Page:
Let’s face it; being high-tech is in. Everyone wants to be a “high-tech” company. Why? It’s good for business! A high-tech company is relevant, on the cutting edge of growth, a place where smart people want to work, and a destination for consumers.
But being high-tech is more than merely hoarding an assortment of technological devices. It is understanding how to leverage technology in a way that both improves workplace efficiency and enhances the consumer experience. For many businesses, becoming high-tech requires more than upgrading servers or implementing a new CRM, it requires a cultural transformation.
In many ways, developing a technology-centric culture is about embracing change. What is change? It is about seeking and implementing strategies that increase productivity and enhance quality. Transforming organizational culture isn’t easy. Many leaders want to live by the age-old adage “if it isn’t broke, don’t fix it.” But from a technological perspective, the adage is a recipe for disaster. The world of technology is rapidly changing. And to be successful in the midst of this technological revolution, successful business leaders must create work environments that embrace and celebrate change.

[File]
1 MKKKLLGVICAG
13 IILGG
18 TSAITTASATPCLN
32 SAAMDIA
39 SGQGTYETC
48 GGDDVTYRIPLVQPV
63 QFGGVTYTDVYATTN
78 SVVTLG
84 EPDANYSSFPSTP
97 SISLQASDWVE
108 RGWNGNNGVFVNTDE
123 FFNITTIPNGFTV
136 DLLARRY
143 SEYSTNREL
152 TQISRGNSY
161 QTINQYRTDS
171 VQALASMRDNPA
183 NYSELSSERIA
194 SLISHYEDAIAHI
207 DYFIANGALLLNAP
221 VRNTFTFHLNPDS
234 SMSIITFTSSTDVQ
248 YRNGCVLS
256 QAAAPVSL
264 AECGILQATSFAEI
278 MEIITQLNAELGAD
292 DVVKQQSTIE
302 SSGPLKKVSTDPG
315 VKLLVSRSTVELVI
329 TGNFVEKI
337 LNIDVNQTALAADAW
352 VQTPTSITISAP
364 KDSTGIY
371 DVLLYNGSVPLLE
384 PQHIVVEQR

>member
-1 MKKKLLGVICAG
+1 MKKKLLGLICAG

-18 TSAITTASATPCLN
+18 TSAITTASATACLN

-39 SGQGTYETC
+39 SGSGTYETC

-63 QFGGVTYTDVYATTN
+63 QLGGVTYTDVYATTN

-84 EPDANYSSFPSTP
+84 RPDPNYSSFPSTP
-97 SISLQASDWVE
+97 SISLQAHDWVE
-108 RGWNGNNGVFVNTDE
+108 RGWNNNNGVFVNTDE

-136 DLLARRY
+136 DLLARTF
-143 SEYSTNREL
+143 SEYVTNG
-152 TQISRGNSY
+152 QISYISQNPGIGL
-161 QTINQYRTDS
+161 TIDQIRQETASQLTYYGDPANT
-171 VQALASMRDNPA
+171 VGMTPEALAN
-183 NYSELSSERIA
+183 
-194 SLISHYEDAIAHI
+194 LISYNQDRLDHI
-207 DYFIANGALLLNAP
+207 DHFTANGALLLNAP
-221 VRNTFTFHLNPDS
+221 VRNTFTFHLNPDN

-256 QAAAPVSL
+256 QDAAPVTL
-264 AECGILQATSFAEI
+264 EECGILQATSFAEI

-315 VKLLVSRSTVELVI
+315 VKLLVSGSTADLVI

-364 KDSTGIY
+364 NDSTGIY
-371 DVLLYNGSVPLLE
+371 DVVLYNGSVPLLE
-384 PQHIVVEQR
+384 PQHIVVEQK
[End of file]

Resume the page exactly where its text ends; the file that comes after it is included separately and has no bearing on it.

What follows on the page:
“We embrace change.” Say it. It’s not difficult. It’s not difficult because “saying” something is easy. Culture can’t be faked. Asking your colleagues to “embrace change” is not enough. It starts at the top. Today, more than ever – business leaders need to walk the walk or be left behind. That means dedicating at least a modicum of time to considering how different technological tools can benefit your business. It means providing your team with both training and time to practice. And it means creating an environment where colleagues feel challenged to evolve and rewarded for their effort.
As technology improves, competition for market share will become even more fierce. Successful businesses are beginning to integrate traditional business strategies with big data and complex algorithms. And the most successful business leaders are constantly asking themselves, “what’s next?” But determining “what’s next” requires business leaders to get up, look around, and ask some questions. When business leaders begin to inquire, when they begin to embrace change, when they lead by example- then, and only then can they consider themselves a technology-centric company.
So, are you a high-tech company?